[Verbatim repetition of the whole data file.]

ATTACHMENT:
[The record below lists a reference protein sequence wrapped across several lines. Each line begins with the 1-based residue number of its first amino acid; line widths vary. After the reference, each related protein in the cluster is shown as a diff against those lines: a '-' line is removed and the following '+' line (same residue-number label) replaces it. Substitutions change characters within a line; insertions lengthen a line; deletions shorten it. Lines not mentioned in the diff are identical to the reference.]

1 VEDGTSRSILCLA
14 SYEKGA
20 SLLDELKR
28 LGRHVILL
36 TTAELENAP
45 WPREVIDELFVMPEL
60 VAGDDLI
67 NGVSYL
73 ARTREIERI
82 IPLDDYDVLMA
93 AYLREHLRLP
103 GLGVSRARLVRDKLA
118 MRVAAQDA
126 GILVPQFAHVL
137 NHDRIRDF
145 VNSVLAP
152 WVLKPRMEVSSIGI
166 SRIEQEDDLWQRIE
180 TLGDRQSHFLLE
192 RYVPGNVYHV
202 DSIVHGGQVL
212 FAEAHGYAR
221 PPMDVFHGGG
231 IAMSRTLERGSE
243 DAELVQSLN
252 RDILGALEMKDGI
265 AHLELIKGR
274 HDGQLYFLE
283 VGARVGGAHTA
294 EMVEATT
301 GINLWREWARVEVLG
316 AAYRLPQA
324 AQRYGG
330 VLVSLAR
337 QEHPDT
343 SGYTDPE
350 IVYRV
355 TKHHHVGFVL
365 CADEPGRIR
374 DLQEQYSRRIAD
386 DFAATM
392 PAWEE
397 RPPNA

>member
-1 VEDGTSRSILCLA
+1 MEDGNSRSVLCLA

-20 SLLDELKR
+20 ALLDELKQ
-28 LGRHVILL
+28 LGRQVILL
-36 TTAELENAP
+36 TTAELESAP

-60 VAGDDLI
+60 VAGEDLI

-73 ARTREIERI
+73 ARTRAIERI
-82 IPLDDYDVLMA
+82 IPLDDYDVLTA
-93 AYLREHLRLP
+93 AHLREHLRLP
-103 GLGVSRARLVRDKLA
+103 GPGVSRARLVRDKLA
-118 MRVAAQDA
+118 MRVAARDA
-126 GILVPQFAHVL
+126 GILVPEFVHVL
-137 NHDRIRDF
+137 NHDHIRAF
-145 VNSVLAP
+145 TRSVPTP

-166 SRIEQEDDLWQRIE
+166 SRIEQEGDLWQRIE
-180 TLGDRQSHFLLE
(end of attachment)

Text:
[The record below lists a reference protein sequence wrapped across several lines. Each line begins with the 1-based residue number of its first amino acid; line widths vary. After the reference, each related protein in the cluster is shown as a diff against those lines: a '-' line is removed and the following '+' line (same residue-number label) replaces it. Substitutions change characters within a line; insertions lengthen a line; deletions shorten it. Lines not mentioned in the diff are identical to the reference.]

1 VEDGTSRSILCLA
14 SYEKGA
20 SLLDELKR
28 LGRHVILL
36 TTAELENAP
45 WPREVIDELFVMPEL
60 VAGDDLI
67 NGVSYL
73 ARTREIERI
82 IPLDDYDVLMA
93 AYLREHLRLP
103 GLGVSRARLVRDKLA
118 MRVAAQDA
126 GILVPQFAHVL
137 NHDRIRDF
145 VNSVLAP
152 WVLKPRMEVSSIGI
166 SRIEQEDDLWQRIE
180 TLGDRQSHFLLE
192 RYVPGNVYHV
202 DSIVHGGQVL
212 FAEAHGYAR
221 PPMDVFHGGG
231 IAMSRTLERGSE
243 DAELVQSLN
252 RDILGALEMKDGI
265 AHLELIKGR
274 HDGQLYFLE
283 VGARVGGAHTA
294 EMVEATT
301 GINLWREWARVEVLG
316 AAYRLPQA
324 AQRYGG
330 VLVSLAR
337 QEHPDT
343 SGYTDPE
350 IVYRV
355 TKHHHVGFVL
365 CADEPGRIR
374 DLQEQYSRRIAD
386 DFAATM
392 PAWEE
397 RPPNA

>member
-1 VEDGTSRSILCLA
+1 MEDGNSRSVLCLA

-20 SLLDELKR
+20 ALLDELKQ
-28 LGRHVILL
+28 LGRQVILL
-36 TTAELENAP
+36 TTAELESAP

-60 VAGDDLI
+60 VAGEDLI

-73 ARTREIERI
+73 ARTRAIERI
-82 IPLDDYDVLMA
+82 IPLDDYDVLTA
-93 AYLREHLRLP
+93 AHLREHLRLP
-103 GLGVSRARLVRDKLA
+103 GPGVSRARLVRDKLA
-118 MRVAAQDA
+118 MRVAARDA
-126 GILVPQFAHVL
+126 GILVPEFVHVL
-137 NHDRIRDF
+137 NHDHIRAF
-145 VNSVLAP
+145 TRSVPTP

-166 SRIEQEDDLWQRIE
+166 SRIEQEGDLWQRIE
-180 TLGDRQSHFLLE